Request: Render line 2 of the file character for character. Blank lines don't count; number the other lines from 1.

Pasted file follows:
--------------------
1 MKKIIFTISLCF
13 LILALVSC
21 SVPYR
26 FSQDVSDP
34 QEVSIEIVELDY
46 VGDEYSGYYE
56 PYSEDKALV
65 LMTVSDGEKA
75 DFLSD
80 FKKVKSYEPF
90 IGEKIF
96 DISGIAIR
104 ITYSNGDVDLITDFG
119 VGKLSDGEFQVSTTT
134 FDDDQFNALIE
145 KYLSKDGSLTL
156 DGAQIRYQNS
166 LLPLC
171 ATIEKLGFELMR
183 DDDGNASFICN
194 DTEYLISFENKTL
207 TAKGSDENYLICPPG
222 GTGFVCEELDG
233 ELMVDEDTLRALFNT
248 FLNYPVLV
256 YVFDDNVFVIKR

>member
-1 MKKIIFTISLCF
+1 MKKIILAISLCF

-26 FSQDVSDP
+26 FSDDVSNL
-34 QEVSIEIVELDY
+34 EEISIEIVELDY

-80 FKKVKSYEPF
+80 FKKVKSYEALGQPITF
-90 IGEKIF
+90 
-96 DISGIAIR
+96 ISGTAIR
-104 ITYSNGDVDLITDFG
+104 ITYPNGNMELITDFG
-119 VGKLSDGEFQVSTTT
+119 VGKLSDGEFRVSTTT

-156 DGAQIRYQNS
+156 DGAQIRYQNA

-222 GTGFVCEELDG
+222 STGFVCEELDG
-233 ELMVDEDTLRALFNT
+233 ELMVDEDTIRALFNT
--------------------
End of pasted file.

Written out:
13 LILALVSC